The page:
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Types of stones

Many precious and semiprecious stones are used for jewellery. Among them are:

Amber

Amber, an ancient organic gemstone, is composed of tree resin that has hardened over time. The stone must be at least one million years old to be classified as amber, and some amber can be up to 120 million years old.

Amethyst

Amethyst has historically been the most prized gemstone in the quartz family. It is treasured for its purple hue, which can range in tone from light to dark.

Emerald

Emeralds are one of the three main precious gemstones (along with rubies and sapphires) and are known for their fine green to bluish green colour. They have been treasured throughout history, and some historians report that the Egyptians mined emerald as early as 3500 BC.

Jewellery may be made from a wide range of materials. Gemstones and similar materials such as amber and coralprecious metalsbeads,and enamel has often been important. In most cultures jewellery can be understood as a status symbol, for its material properties, its patterns, or for meaningful symbols. Jewellery has been made to adorn nearly every body part, from hairpins to toe rings, and even genital jewellery. The patterns of wearing jewellery between the sexes, and by children and older people can vary greatly between cultures, but adult women have been the most consistent wearers of jewellery; in modern European culture the amount worn by adult males is relatively low compared with other cultures and other periods in European culture.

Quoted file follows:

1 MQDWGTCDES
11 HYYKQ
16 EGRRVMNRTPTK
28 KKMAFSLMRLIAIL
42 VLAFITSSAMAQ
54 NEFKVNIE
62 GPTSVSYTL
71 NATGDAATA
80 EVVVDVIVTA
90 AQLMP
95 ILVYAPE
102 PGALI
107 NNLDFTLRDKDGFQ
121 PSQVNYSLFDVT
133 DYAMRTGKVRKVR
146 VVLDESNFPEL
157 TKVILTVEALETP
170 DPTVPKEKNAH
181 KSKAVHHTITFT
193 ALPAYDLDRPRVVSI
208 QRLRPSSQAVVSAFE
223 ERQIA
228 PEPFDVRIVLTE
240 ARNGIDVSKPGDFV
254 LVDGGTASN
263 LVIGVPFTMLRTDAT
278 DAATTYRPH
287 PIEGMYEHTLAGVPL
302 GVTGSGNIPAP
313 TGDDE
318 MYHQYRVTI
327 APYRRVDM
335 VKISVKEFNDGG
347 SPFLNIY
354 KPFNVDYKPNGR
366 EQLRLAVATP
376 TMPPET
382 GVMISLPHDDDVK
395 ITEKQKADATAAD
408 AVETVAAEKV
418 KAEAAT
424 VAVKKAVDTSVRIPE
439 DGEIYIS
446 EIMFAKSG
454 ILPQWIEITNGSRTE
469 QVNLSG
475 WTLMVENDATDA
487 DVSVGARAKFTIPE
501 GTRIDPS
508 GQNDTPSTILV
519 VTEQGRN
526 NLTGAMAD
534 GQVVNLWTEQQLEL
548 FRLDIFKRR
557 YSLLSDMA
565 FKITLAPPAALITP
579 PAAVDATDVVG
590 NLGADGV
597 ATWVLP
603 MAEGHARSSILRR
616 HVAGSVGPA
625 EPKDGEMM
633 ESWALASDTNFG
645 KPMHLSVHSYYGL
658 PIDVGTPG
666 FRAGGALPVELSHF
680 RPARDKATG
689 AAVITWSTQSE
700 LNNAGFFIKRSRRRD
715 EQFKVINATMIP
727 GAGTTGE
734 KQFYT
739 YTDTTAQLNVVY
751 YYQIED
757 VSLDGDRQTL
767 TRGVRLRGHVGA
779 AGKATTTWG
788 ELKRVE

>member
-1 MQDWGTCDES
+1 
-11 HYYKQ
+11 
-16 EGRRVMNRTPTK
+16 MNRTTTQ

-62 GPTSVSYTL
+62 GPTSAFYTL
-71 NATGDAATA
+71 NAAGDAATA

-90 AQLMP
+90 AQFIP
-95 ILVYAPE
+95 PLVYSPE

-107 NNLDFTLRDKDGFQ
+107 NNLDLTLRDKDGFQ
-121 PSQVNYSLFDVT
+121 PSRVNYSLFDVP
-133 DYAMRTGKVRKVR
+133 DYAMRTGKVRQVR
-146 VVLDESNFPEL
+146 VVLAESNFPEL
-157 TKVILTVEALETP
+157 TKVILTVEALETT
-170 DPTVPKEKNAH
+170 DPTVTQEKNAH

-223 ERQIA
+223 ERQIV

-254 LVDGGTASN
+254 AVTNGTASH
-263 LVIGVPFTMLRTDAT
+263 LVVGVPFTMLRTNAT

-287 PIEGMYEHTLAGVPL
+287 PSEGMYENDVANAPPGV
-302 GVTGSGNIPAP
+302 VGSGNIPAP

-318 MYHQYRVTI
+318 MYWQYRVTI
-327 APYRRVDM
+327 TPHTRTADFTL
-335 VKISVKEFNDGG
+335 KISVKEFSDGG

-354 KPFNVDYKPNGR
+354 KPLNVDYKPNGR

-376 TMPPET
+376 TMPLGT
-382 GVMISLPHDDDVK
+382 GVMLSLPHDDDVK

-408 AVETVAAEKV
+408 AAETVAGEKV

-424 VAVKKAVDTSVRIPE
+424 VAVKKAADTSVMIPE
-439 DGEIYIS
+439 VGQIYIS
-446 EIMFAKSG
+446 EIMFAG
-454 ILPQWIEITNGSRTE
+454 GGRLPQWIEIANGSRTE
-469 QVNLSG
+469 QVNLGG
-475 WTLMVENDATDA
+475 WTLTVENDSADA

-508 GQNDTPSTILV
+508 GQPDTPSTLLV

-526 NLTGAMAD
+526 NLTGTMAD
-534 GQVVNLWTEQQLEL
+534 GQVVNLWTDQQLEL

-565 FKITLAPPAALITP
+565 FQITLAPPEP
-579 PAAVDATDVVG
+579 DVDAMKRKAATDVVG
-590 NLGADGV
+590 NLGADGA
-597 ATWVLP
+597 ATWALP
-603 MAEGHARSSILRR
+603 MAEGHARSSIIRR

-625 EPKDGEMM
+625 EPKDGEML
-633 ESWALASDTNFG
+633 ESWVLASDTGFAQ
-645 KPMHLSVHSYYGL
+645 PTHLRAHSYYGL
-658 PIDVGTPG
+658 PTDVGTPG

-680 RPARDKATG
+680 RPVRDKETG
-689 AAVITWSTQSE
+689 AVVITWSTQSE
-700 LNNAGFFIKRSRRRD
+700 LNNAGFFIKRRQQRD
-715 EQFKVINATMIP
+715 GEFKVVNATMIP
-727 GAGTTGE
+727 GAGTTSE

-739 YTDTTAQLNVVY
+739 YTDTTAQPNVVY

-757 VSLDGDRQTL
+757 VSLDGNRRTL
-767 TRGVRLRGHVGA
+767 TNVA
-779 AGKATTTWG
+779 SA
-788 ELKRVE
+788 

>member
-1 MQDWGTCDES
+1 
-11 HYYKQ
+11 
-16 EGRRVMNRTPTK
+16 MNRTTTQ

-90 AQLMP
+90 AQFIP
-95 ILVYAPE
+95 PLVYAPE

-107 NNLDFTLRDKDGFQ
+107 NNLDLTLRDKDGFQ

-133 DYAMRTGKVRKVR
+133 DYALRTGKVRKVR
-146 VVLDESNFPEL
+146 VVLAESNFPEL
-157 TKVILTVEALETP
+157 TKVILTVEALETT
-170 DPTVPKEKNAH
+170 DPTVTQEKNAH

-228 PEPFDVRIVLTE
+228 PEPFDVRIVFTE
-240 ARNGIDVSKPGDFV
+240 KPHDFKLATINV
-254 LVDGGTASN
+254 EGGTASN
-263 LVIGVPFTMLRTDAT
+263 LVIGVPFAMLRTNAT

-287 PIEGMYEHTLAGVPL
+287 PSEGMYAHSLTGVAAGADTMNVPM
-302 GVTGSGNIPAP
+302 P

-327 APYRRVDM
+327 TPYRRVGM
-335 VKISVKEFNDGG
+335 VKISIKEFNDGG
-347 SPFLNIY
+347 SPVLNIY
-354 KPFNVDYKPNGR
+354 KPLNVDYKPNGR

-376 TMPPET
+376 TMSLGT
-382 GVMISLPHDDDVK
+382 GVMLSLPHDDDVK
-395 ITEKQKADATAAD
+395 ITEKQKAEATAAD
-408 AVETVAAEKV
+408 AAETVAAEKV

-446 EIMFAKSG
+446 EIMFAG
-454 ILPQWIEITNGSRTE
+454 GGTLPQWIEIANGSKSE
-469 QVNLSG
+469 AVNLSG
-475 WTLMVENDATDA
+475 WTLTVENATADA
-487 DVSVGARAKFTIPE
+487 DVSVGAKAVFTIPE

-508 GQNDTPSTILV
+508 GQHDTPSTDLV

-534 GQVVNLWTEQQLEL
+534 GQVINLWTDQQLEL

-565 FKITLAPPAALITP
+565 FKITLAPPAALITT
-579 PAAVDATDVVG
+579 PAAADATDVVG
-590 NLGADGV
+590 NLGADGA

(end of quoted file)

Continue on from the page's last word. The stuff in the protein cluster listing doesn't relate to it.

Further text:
Some gemstones (like pearls, coral, and amber) are classified as organic, meaning that they are produced by living organisms. Others are inorganic, meaning that they are generally composed of and arise from minerals.

Some gems, for example, amethyst, have become less valued as methods of extracting and importing them have progressed. Some man-made gems can serve in place of natural gems, such as cubic zirconia, which can be used in place of diamond.